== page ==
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The new 100 books meme

Bold if you've read, italicize ones you fully intend to read, underline if it's a book/series you've read part but not all of. Strikethrough if you never plan to read the book or hated it.

1. The Lord of the Rings, by J.R.R. Tolkien
2. The Hitchhiker's Guide to the Galaxy, by Douglas Adams
3. Ender's Game, by Orson Scott Card
4. The Dune Chronicles, by Frank Herbert
5. A Song of Ice and Fire Series, by George R. R. Martin
6. 1984, by George Orwell
7. Fahrenheit 451, by Ray Bradbury
8. The Foundation Trilogy, by Isaac Asimov
9. Brave New World, by Aldous Huxley.
10. American Gods, by Neil Gaiman
11. The Princess Bride, by William Goldman
12. The Wheel Of Time Series, by Robert Jordan
13. Animal Farm, by George Orwell
14. Neuromancer
, by William Gibson
15. Watchmen, by Alan Moore
16. I, Robot, by Isaac Asimov
17. Stranger In A Strange Land, by Robert Heinlein
18. The Kingkiller Chronicles, by Patrick Rothfuss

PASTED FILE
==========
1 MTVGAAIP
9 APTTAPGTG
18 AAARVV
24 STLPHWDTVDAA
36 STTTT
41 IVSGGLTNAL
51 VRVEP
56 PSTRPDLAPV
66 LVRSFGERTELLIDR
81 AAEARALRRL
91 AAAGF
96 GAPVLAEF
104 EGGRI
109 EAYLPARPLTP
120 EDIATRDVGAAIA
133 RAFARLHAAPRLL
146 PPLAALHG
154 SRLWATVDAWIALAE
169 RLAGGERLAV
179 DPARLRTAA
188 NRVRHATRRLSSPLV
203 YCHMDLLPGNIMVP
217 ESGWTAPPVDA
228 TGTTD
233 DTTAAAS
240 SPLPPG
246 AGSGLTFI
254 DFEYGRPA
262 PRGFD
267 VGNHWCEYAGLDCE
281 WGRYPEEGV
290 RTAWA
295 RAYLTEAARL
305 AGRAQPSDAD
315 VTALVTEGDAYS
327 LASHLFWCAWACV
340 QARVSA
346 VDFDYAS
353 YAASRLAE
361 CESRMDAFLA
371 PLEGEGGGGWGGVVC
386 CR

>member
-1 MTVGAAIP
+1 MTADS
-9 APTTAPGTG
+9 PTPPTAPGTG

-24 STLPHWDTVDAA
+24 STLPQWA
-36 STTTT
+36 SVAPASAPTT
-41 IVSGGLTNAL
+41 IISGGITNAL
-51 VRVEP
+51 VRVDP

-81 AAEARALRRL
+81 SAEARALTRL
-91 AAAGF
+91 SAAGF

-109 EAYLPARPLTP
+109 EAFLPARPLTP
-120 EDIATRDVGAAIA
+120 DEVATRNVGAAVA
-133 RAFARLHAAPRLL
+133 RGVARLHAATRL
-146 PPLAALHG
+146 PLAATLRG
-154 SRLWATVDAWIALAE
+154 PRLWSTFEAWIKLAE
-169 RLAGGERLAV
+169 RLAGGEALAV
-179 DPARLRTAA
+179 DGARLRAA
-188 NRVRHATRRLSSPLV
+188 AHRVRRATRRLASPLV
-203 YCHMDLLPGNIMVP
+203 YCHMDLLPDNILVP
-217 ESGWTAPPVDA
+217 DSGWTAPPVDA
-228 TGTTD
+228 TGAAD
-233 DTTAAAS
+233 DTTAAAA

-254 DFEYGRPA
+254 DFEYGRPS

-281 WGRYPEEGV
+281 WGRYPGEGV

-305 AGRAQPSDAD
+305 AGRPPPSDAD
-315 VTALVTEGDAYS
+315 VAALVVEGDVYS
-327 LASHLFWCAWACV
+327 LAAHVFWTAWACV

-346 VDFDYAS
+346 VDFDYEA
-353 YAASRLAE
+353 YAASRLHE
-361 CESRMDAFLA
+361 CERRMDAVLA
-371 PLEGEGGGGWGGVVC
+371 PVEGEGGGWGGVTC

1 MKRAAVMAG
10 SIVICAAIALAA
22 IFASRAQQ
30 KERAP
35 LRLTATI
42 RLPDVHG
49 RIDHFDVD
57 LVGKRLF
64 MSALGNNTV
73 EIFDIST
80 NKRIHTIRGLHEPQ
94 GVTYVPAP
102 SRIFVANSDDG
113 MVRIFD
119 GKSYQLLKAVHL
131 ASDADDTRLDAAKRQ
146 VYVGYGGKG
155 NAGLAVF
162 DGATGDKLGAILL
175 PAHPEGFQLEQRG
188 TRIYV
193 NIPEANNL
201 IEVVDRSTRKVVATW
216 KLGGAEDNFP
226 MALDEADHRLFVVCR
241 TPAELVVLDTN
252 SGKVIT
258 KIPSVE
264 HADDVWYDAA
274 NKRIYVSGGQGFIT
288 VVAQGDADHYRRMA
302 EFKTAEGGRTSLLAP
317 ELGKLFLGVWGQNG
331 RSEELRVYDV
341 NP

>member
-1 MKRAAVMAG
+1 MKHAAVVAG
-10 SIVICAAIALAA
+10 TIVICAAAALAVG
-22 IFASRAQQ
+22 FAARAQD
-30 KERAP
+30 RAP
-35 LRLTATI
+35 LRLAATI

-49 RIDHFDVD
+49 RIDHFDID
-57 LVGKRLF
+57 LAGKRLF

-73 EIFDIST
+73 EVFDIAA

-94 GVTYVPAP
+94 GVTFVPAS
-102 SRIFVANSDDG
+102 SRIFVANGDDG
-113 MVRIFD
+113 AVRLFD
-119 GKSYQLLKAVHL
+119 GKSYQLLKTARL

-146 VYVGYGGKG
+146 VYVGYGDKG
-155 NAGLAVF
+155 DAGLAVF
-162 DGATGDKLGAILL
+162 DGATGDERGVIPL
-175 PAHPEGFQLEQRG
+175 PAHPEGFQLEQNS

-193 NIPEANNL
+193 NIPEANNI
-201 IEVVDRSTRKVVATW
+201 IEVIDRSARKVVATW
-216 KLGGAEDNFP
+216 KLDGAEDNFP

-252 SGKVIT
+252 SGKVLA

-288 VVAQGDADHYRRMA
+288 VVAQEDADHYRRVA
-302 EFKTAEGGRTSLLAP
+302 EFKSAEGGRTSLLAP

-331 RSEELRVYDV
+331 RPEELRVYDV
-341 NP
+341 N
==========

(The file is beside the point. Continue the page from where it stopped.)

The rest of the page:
19. Slaughterhouse-Five, by Kurt Vonnegut
20. Frankenstein, by Mary Shelley
22. Do Androids Dream of Electric Sheep?, by Philip K. Dick
23. The Handmaid's Tale, by Margaret Atwood
24. The Dark Tower Series, by Stephen King
25. 2001: A Space Odyssey, by Arthur C. Clarke
26. The Stand, by Stephen King
27. Snow Crash, by Neal Stephenson
28. The Martian Chronicles, by Ray Bradbury
29. Cat's Cradle, by Kurt Vonnegut
30. The Sandman Series, by Neil Gaiman
31. A Clockwork Orange, by Anthony Burgess
32. Starship Troopers, by Robert Heinlein
33. Dragonflight, by Anne McCaffrey
34. The Moon is a Harsh Mistress, by Robert Heinlein
35. A Canticle for Leibowitz, by Walter M. Miller
36. The Time Machine, by H.G. Wells
37. 20,000 Leagues Under the Sea, by Jules Verne
38. Flowers for Algernon, by Daniel Keys
39. The War of the Worlds, by H.G. Wells
40. The Chronicles of Amber, by Roger Zelazny
41. The Belgariad, by David Eddings
42. The Mists of Avalon, by Marion Zimmer Bradley
43. The Mistborn Series, by Brandon Sanderson
44. Ringworld, by Larry Niven
45. The Left Hand of Darkness, by Ursula K. LeGuin
46. The Silmarillion, by J.R.R. Tolkien
47. The Once and Future King, by T.H. White
48. Neverwhere, by Neil Gaiman
49. Childhood's End, by Arthur C. Clarke
50. Contact, by Carl Sagan
51. The Hyperion Cantos, by Dan Simmons
52. Stardust, by Neil Gaiman
53. Cryptonomicon, by Neal Stephenson
54. World War Z, by Max Brooks
55. The Last Unicorn, by Peter S. Beagle
56. The Forever War, by Joe Haldeman
57. Small Gods, by Terry Pratchett
58. The Chronicles Of Thomas Covenant, The Unbeliever, by Stephen R. Donaldson
59. The Vorkosigan Saga, by Lois McMaster Bujold